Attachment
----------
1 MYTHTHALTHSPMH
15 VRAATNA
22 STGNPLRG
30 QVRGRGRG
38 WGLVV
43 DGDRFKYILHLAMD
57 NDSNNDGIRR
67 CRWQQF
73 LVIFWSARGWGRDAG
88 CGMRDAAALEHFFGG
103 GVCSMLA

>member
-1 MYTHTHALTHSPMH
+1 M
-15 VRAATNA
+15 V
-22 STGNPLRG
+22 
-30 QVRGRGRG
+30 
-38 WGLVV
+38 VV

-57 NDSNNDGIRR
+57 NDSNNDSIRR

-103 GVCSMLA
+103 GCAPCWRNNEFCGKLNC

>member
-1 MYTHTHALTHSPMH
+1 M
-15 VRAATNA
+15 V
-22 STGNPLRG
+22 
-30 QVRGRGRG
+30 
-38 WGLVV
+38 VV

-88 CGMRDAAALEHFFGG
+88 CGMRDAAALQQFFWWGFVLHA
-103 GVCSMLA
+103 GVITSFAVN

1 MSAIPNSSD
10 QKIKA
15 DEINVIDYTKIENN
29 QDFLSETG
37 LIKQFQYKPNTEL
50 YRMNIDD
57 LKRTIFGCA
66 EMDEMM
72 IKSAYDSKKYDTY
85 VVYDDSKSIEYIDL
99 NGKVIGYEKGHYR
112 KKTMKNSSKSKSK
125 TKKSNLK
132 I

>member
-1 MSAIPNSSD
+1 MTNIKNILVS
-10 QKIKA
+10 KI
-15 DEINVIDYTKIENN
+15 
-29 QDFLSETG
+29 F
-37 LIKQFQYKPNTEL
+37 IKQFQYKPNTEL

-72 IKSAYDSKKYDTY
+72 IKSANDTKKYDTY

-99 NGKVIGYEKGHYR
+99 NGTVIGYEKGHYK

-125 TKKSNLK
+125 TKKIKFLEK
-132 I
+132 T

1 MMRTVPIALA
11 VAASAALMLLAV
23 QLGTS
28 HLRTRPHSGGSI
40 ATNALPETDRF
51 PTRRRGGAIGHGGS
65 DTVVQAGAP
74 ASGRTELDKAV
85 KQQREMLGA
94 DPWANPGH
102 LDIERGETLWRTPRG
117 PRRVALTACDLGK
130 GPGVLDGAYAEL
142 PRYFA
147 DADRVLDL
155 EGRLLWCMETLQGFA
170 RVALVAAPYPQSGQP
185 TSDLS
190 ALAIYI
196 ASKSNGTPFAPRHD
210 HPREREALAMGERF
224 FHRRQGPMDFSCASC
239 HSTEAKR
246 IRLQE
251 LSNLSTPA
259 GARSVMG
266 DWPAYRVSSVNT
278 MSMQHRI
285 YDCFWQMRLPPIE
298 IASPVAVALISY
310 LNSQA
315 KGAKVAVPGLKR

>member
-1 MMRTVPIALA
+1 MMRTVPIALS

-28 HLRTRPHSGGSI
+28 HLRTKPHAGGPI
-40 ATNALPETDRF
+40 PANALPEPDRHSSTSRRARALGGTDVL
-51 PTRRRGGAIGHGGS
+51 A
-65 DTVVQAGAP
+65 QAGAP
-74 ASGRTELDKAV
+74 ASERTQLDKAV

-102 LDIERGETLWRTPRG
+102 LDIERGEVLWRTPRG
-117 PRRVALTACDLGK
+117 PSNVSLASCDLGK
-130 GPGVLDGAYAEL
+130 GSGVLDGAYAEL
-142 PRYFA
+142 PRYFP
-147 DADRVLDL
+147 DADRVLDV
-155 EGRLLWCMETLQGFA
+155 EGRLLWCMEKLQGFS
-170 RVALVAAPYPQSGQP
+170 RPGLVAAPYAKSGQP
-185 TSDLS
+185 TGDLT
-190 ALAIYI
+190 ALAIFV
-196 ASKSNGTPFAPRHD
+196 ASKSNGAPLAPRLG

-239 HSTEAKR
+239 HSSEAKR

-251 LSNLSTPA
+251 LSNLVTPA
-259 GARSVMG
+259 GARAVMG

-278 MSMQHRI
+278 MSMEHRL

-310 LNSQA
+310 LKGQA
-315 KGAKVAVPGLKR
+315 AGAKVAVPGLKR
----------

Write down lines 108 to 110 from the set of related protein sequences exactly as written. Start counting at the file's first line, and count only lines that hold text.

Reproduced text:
-1 MMRTVPIALA
+1 MMRTVPIALS

-28 HLRTRPHSGGSI